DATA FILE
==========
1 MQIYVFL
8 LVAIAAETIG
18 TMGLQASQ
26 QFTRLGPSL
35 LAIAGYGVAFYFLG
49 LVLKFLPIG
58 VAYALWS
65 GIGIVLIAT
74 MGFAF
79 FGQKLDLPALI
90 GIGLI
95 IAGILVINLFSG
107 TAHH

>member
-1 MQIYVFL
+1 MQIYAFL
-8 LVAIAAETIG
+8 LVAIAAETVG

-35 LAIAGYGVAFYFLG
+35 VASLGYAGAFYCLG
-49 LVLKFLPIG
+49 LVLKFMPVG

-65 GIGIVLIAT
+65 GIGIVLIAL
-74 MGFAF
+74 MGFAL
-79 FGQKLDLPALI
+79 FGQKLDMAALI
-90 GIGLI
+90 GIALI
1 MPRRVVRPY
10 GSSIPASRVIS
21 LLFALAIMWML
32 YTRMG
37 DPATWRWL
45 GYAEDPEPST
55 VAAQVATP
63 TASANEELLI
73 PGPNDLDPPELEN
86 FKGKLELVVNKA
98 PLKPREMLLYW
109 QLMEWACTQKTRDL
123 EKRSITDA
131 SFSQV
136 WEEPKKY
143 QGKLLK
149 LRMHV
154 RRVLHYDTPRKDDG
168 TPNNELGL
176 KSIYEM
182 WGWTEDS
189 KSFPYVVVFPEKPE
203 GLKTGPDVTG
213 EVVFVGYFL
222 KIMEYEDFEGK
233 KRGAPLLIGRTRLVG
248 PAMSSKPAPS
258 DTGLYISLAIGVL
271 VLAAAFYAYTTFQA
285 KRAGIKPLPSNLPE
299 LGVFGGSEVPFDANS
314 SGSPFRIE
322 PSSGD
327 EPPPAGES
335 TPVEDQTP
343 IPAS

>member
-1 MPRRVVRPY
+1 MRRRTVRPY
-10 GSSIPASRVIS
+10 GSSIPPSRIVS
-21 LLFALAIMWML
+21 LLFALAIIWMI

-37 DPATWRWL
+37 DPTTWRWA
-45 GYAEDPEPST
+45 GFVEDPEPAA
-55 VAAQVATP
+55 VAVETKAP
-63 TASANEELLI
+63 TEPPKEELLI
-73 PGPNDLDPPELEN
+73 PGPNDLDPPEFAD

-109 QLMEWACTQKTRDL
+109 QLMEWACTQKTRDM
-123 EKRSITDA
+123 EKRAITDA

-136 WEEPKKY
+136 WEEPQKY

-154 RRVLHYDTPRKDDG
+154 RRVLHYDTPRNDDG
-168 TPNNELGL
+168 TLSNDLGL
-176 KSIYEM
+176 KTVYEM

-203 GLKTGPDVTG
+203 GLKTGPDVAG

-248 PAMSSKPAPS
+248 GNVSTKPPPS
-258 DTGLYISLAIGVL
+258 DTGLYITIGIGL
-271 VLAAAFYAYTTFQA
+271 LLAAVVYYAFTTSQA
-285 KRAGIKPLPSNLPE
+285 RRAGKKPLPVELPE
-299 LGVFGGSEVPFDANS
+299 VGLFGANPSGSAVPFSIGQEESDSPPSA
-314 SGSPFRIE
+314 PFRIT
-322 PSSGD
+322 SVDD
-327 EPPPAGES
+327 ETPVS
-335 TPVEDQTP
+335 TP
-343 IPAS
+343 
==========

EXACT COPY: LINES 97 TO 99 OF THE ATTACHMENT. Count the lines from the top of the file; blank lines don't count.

+203 GLKTGPDVAG

-248 PAMSSKPAPS
+248 GNVSTKPPPS